Uphill fight for gun measures
Assault-weapons ban lacks any GOP support in Congress.
WASHINGTON - Sen. Dianne Feinstein and other members of Congress joined law enforcement officials, mayors, clergy, and victims of gun violence Thursday to propose a ban on assault weapons and high-capacity magazines like the ones used in recent mass shootings in Connecticut and Colorado.
But one thing was missing that would be necessary for the proposal to have any chance of passage: Republicans. None of the 14 Senate cosponsors on the bill is Republican.
Nor are any Republicans expected Friday to attend a roundtable discussion on gun violence in Richmond, Va., led by Vice President Biden, who heads the Obama administration's gun-control effort.
Two Virginia Democrats, Sen. Tim Kaine and Rep. Bobby Scott, will participate in the discussion in Richmond, which is home to Republican House Majority Leader Eric Cantor. Biden's office said Cantor declined an invitation to attend.
Republicans control the House and hold 45 seats in the Senate, meaning no gun legislation can get through Congress without some GOP support. It is also unlikely that all Democrats would back it.
Banning assault weapons and high-capacity ammunition clips faces major obstacles.
"Getting this bill signed into law will be an uphill battle, and I recognize that - but it's a battle worth having," Feinstein (D., Calif.) said. "We must balance the desire of a few to own military-style assault weapons with the growing threat to lives across America."
Feinstein launched her drive standing alongside gun-violence victims and law enforcement officials who will be crucial to her efforts to round up votes for the measure.
"I don't think people really understand the firepower that's out there on the streets," Philadelphia Police Commissioner Charles H. Ramsey said. "We're not trying to seize everybody's guns. But we need reasonable gun control in this country or, guess what, it will happen again," he added, referring to mass shootings.
Mayor Nutter, president of the U.S. Conference of Mayors, spoke alongside Feinstein at the news conference introducing the proposals.
Assault weapons were used in shootings last month in Newtown, Conn., where 20 children and eight adults, including the shooter, were killed, and last year in Aurora, Colo., where a dozen people were killed at a theater.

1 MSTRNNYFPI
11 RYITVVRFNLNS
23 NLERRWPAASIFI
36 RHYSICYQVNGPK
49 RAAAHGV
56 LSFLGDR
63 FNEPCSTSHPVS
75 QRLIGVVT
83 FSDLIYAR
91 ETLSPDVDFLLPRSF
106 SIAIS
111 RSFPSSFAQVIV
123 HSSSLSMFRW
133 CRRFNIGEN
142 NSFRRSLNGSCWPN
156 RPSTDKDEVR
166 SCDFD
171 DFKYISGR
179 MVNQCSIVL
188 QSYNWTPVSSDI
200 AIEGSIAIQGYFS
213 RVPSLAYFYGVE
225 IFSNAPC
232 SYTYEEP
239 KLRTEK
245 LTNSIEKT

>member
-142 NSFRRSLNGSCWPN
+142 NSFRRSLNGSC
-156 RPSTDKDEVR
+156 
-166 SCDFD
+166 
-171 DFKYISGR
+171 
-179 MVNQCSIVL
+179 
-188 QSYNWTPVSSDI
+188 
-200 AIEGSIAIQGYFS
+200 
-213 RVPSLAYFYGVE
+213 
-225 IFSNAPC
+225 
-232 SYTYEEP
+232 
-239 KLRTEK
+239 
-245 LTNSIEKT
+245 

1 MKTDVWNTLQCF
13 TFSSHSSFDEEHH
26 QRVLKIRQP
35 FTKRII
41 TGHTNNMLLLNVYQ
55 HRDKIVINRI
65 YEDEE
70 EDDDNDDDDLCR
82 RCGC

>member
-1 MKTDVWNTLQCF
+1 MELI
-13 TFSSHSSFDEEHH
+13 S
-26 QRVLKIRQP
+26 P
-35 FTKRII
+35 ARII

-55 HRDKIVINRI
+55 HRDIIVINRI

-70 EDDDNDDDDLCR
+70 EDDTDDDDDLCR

Feinstein led the 1994 effort to get an assault-weapons ban passed in a Congress then controlled by Democrats. President Bill Clinton signed the law, but it expired a decade later and was not renewed by the Republican-controlled Congress. Since 2004, 350 people have been killed and more than 450 people injured by such weapons, according to Feinstein.
Dan Gross, president of the Brady Campaign to Prevent Gun Violence, praised Feinstein's bill and said in a statement that the gun-control group would work with Congress to get it passed.
"The majority of Americans support the measures, and we will continue in our role of bringing the voice of the American public to Congress," he said.
A new survey by the Pew Research Center for the People and the Press found that 39 percent of the public sees the White House gun-control plan, which includes an assault-weapons ban, as "about right." Thirty-one percent said it goes too far.
The National Rifle Association, which opposed the original assault-weapons ban, said it was confident that Congress would reject the new legislation.
"Sen. Feinstein has been trying to ban guns from law-abiding citizens for decades," the NRA said in a statement. "It's disappointing, but not surprising, that she is once again focused on curtailing the Constitution instead of prosecuting criminals or fixing our broken mental-health system."
Gun-control supporters have not been able to match the NRA's might. According to the Sunlight Foundation, a government-spending watchdog group in Washington, the NRA hired 42 lobbyists last year, including a Democrat, former Rep. Allen Boyd of Florida. Gun-control groups employed eight.
Gun control has always been a politically radioactive subject for Congress. Though he champions new legislation now, President Obama barely mentioned gun control during either of his presidential campaigns.
But the Newtown shootings last month seemed to crystallize the anger and determination to do something about guns.
Feinstein and the cosponsors of her bill said they believe that Newtown was the last straw.
"If 20 dead children in Newtown wasn't a wake-up call that these weapons of war don't belong on our streets," she said, "I don't know what is."
Sen. Richard J. Durbin (D., Ill.) said that he grew up in a hunting culture and that the legislation, which he is cosponsoring, would protect sportsmen.
This article contains information from the Los Angeles Times.